Musk spends the most time at Tesla, his highflying electric car company. But he is also the CEO of SpaceX, the rocket company that contracts with NASA and the U.S. military and is planning on sending astronauts to the moon and Mars. He co-founded Neuralink, a company aimed at augmenting the human brain with computer implants, and the Boring Company, which wants to change transportation by building underground vacuum tubes capable of transporting people at close to the speed of sound.

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Musk, SpaceX, Boring and Neuralink didn’t respond to requests for comment.

Ross Gerber, a major Tesla and Twitter investor, said he believes SpaceX is the better company to look at for clues about how Musk will run Twitter. There, Musk appointed Gwynne Shotwell, a 58-year-old veteran aerospace executive, as president and chief operating officer. Shotwell helped SpaceX build its government contracting business, launching satellites for the United States Air Force and NASA. Musk ran afoul of the Air Force when he was filmed smoking marijuana — a violation of federal law — on the Joe Rogan podcast.

In Shotwell, Gerber said, Musk found an operator who can handle government contracts while Musk “handles the fun part of the business,” Gerber said. “Elon is not good at bureaucracies.” Gerber said Twitter may require a “Shotwell” of its own to handle the political land mines that come with running a social network. “He doesn’t think politically. He doesn’t care,” Gerber said of Musk.

Under Shotwell, Musk has put a large amount of responsibility on Mark Juncosa, a 40-year-old Cornell graduate who said in an interview with blogger Tim Urban that he was working at a car racing club when he was introduced to Musk. Juncosa is now known as a key problem solver on technical problems, said one person with knowledge of the matter who was not authorized to speak publicly. Juncosa’s title is vice president of vehicle engineering.

At Tesla’s Austin headquarters, Musk has put his confidence in Omead Afshar, a 34-year-old biomedical engineering major from UC Irvine, according to one of the former employees who spoke on the condition of anonymity. Afshar, whose LinkedIn profile says he was a part-time ski instructor at Mammoth Mountain, came from pharmaceutical company Abbott, where he was a manager in “High Voltage Operations and Operations Business Systems.” Now, he lists his job on LinkedIn simply as “Office of the CEO” at Tesla.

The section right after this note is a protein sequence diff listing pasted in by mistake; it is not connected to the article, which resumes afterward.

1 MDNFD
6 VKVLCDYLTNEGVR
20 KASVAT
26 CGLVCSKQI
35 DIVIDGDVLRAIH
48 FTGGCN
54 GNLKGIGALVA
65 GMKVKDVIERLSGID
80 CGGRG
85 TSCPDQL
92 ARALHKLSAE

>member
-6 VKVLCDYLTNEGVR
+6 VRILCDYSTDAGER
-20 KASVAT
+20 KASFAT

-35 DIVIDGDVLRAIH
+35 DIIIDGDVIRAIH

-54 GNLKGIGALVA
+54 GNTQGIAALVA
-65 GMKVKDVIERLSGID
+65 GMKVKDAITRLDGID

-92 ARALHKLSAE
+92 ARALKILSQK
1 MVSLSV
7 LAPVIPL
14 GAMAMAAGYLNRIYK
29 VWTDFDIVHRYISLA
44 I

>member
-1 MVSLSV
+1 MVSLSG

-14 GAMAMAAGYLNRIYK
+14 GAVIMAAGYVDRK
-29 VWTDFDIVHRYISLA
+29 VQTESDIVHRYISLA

People who know Musk say he isn’t concerned with appearances and tenure but will instead appoint people based more on their ability to get things done. Often, those people are young and tenacious, rather than savvy at climbing the corporate ladder.

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Most people view Neuralink and The Boring Company like Musk’s personal “moon shots,” or bets on emerging technology that may not pan out.

Neuralink’s co-founder Max Hodak stepped down from running it a year ago, and the company has not announced a replacement. Hodak, who studied human-brain interfaces at Duke, founded a new company in that field called Science. People briefed on the matter say a key player at Neuralink is 33-year-old Dongjin “DJ” Seo, whose LinkedIn profile says he is the inventor of “neural dust,” or tiny computer chips that can be sprinkled onto a human brain and used to analyze it.

The Boring Company, which developed a tunnel-digging machine it says will eventually be able to dig seven miles a day, announced a $675 million venture financing round that puts the company’s value at $5.68 billion. It is led by Steve Davis, a former bar owner and frozen yogurt purveyor.

Shotwell, Juncosa, Afshar, Seo, Hodak and Davis did not respond to requests for comment.

Yale professor Jeffrey Sonnenfeld warns that if Musk runs Twitter as he does his other companies, the results may not pay off as intended. Charging ahead with spaghetti-on-the-wall product innovations aren’t guaranteed to work, he says, pointing to Rupert Murdoch’s acquisition of Myspace, which ended with him selling it at a loss. Musk’s “flamboyance and grandiosity will undermine his entrepreneurial genius,” Sonnenfeld said.